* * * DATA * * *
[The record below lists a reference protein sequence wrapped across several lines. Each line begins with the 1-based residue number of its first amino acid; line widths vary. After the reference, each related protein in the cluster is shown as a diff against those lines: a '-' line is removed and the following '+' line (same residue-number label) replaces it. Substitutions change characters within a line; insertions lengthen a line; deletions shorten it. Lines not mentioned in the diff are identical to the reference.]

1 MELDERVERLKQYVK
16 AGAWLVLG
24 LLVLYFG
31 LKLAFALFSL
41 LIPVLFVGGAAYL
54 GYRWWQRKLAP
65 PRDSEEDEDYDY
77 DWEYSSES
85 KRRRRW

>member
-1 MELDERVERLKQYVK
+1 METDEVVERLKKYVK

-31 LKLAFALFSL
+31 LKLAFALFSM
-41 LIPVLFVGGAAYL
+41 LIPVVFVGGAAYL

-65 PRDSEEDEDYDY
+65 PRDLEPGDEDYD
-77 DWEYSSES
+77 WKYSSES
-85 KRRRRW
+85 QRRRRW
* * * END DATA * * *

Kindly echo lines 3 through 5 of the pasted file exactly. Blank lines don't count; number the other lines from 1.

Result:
16 AGAWLVLG
24 LLVLYFG
31 LKLAFALFSL